I shot the slugs at 50 yards off my trusty Lead Sled shooting rest for accuracy, then offhand to get a feel for their kick. My test medium was the very useful Bullet Test Tube (thebullettesttube.com). I'd say anything that goes more than 4 inches into the tube is going to kill a deer very dead. Here's what I found:

Federal Vital-Shok Truball Low Recoil

Standard Truballs weigh 1 ounce and have a muzzle velocity of 1600 fps. The low-recoil versions weigh the same but depart at a milder 1300 fps, generating about 17 foot-pounds of recoil in an 8-pound gun.

Accuracy: The low-recoil version proved every bit as accurate as the regular TruBalls in my smoothbore Ithaca 37 Deerslayer. I could put three in just under 2 inches at 50 yards with ease.

Penetration: At 50 yards, the standard slug penetrated 8¼ inches into the Test Tube; its counterpart went in 5¾ inches.

Ouch Factor: There was a perceptible lag between the boom of the gun and the thump of the low-recoil slug 50 yards away--almost enough time for me to think, Hey, that didn't hurt.

Conclusion: TruBalls are ideal if you hunt deer with a smoothbore. Figure 75-80 yards as the maximum effective range of the low-recoil ones, which I believe is about the maximum range for Foster slugs and smoothbore guns anyway.

Remington Managed-Recoil Copper Solid

This is an all-copper sabot slug designed for a rifled barrel.

Accuracy: Both the regular and the Managed-Recoil types turned in tight groups, with all the holes touching at 50 yards, when shot from a fully rifled Ithaca 37.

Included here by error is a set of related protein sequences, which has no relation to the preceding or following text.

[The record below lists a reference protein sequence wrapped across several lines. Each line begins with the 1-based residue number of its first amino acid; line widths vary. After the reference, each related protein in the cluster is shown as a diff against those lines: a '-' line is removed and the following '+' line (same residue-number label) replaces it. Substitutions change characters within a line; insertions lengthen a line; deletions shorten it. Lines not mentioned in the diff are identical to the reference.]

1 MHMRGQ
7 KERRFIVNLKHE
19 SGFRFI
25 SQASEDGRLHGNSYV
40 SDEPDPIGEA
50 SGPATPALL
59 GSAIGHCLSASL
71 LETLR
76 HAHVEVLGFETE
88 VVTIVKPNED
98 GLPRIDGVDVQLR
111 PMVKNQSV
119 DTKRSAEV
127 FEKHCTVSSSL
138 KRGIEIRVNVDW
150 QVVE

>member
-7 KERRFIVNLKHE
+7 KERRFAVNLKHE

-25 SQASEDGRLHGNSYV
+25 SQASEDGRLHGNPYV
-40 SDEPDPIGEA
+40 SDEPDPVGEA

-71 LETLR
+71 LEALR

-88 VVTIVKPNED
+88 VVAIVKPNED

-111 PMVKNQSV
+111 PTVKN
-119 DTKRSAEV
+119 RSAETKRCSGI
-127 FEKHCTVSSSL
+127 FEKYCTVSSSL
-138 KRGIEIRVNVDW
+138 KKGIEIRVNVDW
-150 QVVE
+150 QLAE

Penetration: The regular copper solids have a muzzle velocity of 1450 fps. When I shot one at the Test Tube it passed all the way through, popped the lid off the bottom, and fell into the dirt of the backstop. The lower-velocity version penetrated 7½ inches. Both slugs expanded perfectly.

Ouch Factor: At 1 ounce and 1200 fps, the Managed-Recoil Copper Solids were the softest-kicking slug I tried. The sensation wasn't much different from shooting a light target load.

Conclusion: It's a great choice for the recoil-conscious shooter who wants the utmost accuracy from a rifled gun. I wouldn't hesitate to shoot a deer at 100 yards with a Managed-Recoil Copper Solid.

Remington Managed-Recoil Buckhammer

A full-bore, attached-wad slug designed for rifled barrels, Remington's standard 2¾-inch BuckHammer weighs 1¼ ounces with a muzzle velocity of 1550 fps and generates well over 35 foot-pounds of recoil. This puts it in the same class, kickwise, as a midbore magnum rifle like a.338. The Managed-Recoil BuckHammers shoot a 1 1/8-ounce slug at 1350 fps and produce about a third less recoil.

Accuracy: The light BuckHammers grouped around 1 5/8 inches at 50 yards.

Penetration: The standard BuckHammer blasted a cavity about 4 inches wide upon hitting the Test Tube before passing all the way through. The Managed-Recoil BuckHammer didn't make nearly as violent an entry, but it, too, zipped out the end of the Test Tube.

Ouch Factor: While these Managed-Recoil loads are lighter and slower than the regular BuckHammers, they still kick much harder than the other two low-recoil loads I tested.

Conclusion: It's a devastating and accurate performer from rifled-barrel guns but not a light kicker. These are definitely 100-yard slugs with power to spare.

Any of these low-recoil slugs will kill deer at reasonable ranges. They might even kill better than faster slugs, because it's easier for the average shooter to put them on target. Sometimes slow and steady wins the race after all.

Impact Photos: See how these slugs penetrated and expanded at fieldandstream.com/slugfest